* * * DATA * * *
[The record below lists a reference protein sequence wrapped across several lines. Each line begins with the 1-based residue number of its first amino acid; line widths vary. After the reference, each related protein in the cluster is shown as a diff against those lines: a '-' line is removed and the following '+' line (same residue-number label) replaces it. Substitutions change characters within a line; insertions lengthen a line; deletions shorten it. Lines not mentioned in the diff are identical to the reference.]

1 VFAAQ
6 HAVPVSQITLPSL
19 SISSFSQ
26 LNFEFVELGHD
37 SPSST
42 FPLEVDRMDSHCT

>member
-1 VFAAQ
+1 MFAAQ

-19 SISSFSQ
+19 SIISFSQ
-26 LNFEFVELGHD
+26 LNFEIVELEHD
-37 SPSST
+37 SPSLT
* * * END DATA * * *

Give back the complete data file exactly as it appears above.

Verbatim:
[The record below lists a reference protein sequence wrapped across several lines. Each line begins with the 1-based residue number of its first amino acid; line widths vary. After the reference, each related protein in the cluster is shown as a diff against those lines: a '-' line is removed and the following '+' line (same residue-number label) replaces it. Substitutions change characters within a line; insertions lengthen a line; deletions shorten it. Lines not mentioned in the diff are identical to the reference.]

1 VFAAQ
6 HAVPVSQITLPSL
19 SISSFSQ
26 LNFEFVELGHD
37 SPSST
42 FPLEVDRMDSHCT

>member
-1 VFAAQ
+1 MFAAQ

-19 SISSFSQ
+19 SIISFSQ
-26 LNFEFVELGHD
+26 LNFEIVELEHD
-37 SPSST
+37 SPSLT